Another advantage of a bigger sensor and brighter aperture is natural bokeh. The massive sensor (24mm focal length) has a shallower depth of field that creates a very realistic blur effect when subjects are placed closer. For instance, the bokeh became so prominent in the above samples that it is virtually impossible to differentiate between a 108MP camera sensor image and the sample shot by using the meager 2MP depth-sensor on the Mi 10 5G.
Now when you have failed to differentiate the two images, let me tell you that the left image is shot on 108MP sensor and the right one is captured by using the 2MP depth-sensor. The 108MP images have better contrast and sharpness in the centre but tend to go softer on the edges. This usually happens with such massive sensors; however, the Mi 10 5G has slightly higher tendency of losing the sharpness and details at the edges.
Far-Field Zoom Not Possible At This Price With Massive Sensors
It is worth mentioning that the Mi 10 5G cannot zoom in to insane lengths like the Galaxy S20 Ultra. The 108MP sensor on the Galaxy S20 Ultra works in tandem with a periscope module to feed more data to the camera setup to allow for insane zoom capabilities. The sophisticated periscope module is not feasible at 50K price-point with such bigger sensor size.
Some devices like the Oppo Reno 10X Zoom feature periscope camera module to offer far-field zoom but with smaller sensor sizes. In my opinion, a 64MP primary sensor with 30x zoom would have been a better hardware than a 108MP primary sensor with just 2x zoom.
2MP Macro Lens Performance
Moving on, the 2MP macro lens will manage to please photography enthusiasts who spend good time in capturing small details. The 2cm focus distance let you get very close to subjects, like flowers, insects, leaves and everyday objects to capture intrinsic details and patterns. The macro sensor captures natural colors and also handles details quite well even though it has just 2MP resolution.
Is 2MP Depth-Sensor Any Good?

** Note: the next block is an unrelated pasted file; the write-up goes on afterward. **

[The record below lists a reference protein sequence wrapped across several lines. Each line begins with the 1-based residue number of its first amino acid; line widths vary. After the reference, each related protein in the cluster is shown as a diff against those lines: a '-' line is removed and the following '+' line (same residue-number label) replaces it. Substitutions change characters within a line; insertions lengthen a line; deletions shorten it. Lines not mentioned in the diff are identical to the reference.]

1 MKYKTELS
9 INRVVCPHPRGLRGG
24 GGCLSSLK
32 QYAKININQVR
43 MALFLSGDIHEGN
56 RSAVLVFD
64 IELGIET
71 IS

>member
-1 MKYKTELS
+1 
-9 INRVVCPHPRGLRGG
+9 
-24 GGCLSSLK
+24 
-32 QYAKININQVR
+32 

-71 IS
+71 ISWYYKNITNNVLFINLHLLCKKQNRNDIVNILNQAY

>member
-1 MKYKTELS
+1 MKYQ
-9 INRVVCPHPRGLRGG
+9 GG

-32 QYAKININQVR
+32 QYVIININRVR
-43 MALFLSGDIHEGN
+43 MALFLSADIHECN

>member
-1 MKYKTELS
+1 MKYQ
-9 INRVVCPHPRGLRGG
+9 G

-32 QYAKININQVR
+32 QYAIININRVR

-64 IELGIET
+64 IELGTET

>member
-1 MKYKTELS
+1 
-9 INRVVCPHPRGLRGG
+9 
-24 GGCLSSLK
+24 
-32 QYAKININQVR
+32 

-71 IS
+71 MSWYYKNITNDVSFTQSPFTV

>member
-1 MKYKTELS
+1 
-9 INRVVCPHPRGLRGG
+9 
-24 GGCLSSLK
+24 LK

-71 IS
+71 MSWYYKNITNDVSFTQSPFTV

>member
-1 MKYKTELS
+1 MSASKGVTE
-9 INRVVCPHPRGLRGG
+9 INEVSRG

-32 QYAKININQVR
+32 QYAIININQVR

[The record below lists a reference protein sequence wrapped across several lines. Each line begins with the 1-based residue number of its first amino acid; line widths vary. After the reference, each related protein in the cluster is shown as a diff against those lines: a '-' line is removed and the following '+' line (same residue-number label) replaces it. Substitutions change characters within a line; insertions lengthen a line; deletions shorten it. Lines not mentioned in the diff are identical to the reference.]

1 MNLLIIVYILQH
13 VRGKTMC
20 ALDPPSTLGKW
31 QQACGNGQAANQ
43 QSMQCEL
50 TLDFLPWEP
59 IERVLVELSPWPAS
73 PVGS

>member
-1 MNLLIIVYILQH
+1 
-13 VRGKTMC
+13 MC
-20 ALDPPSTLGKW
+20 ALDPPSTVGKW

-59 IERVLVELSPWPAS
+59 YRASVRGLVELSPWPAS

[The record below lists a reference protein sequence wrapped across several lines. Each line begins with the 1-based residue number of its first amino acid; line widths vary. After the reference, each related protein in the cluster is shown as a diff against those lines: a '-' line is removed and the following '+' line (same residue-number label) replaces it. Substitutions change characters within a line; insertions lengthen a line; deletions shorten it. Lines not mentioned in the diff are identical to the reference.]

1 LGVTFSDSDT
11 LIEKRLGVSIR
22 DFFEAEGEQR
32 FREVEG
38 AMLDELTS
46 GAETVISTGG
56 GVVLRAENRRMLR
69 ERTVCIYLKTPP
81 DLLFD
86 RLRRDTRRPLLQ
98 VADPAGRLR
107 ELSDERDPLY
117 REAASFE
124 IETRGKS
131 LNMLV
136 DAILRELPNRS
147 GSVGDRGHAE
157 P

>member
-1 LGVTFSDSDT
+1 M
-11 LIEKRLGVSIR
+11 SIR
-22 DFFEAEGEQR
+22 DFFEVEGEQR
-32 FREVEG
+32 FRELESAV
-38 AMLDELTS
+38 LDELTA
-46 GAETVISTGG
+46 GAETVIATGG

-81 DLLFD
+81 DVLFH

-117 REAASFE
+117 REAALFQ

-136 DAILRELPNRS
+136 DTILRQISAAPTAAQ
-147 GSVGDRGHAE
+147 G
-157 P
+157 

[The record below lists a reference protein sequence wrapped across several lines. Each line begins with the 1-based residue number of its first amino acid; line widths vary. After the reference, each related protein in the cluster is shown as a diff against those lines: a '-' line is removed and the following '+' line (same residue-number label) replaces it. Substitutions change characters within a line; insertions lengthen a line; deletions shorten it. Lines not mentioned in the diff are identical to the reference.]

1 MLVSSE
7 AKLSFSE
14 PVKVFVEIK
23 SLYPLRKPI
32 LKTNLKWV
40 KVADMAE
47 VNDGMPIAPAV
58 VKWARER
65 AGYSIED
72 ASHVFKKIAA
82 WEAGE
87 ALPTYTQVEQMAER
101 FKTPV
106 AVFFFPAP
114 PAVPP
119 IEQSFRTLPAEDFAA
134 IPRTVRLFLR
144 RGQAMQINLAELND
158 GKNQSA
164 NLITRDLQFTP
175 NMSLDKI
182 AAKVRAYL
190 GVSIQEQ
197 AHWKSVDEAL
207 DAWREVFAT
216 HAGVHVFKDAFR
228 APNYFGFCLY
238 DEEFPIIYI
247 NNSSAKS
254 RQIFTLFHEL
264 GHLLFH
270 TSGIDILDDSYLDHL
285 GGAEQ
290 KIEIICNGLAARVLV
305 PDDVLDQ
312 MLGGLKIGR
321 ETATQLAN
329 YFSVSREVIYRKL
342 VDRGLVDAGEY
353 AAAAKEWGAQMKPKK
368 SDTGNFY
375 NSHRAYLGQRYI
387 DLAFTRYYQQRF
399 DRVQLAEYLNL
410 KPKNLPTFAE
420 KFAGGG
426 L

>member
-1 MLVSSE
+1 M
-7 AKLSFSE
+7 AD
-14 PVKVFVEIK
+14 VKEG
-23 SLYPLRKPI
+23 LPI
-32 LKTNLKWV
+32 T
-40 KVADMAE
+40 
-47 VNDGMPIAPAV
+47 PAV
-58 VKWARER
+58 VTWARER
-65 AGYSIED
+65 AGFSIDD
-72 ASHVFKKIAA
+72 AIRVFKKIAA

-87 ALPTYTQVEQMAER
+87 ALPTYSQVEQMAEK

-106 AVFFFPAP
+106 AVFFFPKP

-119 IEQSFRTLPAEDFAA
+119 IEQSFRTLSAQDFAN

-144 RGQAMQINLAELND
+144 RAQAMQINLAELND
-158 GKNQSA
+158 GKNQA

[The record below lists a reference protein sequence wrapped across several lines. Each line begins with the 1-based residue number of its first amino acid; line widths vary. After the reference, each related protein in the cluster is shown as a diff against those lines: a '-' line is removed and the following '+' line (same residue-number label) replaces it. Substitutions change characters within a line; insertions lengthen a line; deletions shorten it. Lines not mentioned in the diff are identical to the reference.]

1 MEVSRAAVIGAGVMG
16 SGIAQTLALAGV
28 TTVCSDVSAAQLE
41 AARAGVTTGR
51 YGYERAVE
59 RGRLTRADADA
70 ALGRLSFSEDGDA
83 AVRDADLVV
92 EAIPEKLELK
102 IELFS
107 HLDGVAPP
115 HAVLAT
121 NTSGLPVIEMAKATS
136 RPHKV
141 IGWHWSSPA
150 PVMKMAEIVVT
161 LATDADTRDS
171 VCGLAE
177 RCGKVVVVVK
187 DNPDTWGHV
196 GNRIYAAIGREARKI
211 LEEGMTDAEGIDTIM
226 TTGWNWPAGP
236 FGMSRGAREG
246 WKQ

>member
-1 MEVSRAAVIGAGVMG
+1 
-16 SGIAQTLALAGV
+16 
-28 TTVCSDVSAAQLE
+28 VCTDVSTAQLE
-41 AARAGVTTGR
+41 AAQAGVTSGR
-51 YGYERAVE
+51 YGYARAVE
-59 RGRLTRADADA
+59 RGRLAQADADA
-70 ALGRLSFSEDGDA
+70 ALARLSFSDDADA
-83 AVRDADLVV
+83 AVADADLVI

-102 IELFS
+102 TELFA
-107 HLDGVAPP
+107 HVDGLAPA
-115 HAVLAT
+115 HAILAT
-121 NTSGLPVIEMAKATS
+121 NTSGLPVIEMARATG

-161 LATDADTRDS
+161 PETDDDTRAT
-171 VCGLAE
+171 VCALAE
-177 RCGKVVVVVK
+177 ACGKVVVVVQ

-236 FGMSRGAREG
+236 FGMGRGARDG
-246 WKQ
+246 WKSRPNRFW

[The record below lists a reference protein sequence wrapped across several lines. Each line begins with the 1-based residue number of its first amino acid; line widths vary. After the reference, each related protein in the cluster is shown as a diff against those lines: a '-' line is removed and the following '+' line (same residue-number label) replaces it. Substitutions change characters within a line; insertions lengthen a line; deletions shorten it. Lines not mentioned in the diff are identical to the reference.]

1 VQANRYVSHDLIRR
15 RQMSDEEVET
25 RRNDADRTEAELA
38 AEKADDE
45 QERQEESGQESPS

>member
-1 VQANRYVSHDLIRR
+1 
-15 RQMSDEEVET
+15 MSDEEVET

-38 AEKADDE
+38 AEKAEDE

The 2MP depth-sensor delivers mixed results. The edge detection is often inconsistent but the overall result looks pleasing because of two reasons- the gorgeous Super AMOLED panel which makes everything look good and the fact that the camera sensors get other things right like the color balance, contrast and exposure values. This is a fine trick to make pictures look appealing. ‘Throw a flagship display and ace the color science, if you cannot get the bokeh right'.
That said, the portraits shot on the Mi 10 5G will please seasonal photographers but might fail to impress the true shutterbugs. The aperture is set to F/3.2 by default but you can change it after taking a shot. I got the best results (in terms of bokeh) at F/3.5 value. Check out the high-resolution images here.
Wide-Angle Lens Camera Performance
The 13MP ultra-wide angle lens does a good job if shooting conditions are favorable. The 123-degree wide field-of-view offers a lot of real-estate in one frame, which makes the Mi 10 5G a good device for landscape and street photography. The distortion is very well controlled but the dynamic range drops significantly and the wide-angle sensor also has exposure metering issues. Images captured with 13MP ultra-wide angle lens during outdoor photography on bright sunny days look too bright and colors look washed out. The low-light shots also lack sharpness and color depth. An autofocus-enabled wide-angle lens would have made a huge difference here.
Enable AI To Boost Colors
The solution to the problem is ‘AI Mode' as tweaking the aperture size and shutter speed is not possible while shooting with wide-angle lens. This is due to the fact that like any other smartphone and how the mobile camera systems are built, the Pro mode is reserved to the Mi 10 5G's primary sensor and that too for 25MP pixel-binned shots. You cannot capture 108MP high-resolution shots with the RAW format, which makes sense as the 108MP images already pack so much of data to play around with in post-processing.
What's important to understand here is that in the absence of RAW format for other lenses, you are left with very little to experiment with 13MP wide-angle shots, portraits and 2MP macro shots in the post-processing. You can only perform basic editing on images that would not add much value to the overall photography experience if you are using the Mi 10 5G as your primary camera device.
Low-Light Camera Results
Before we talk about the Mi 10 5G's low-light camera performance, you must understand that the mobile camera sensors require some degree of light to create images. Not every smartphone uses Google Pixel devices' computational photography algorithms to capture brilliant results in challenging environment. That said, the Mi 10 5G can only deliver good low-light shots if the camera sensors are subjected to a decent amount of lighting. I tested the Mi 10 5G in poorly lit low-light situations and the results were pretty average. You throw in some light and the camera manages to show some good results.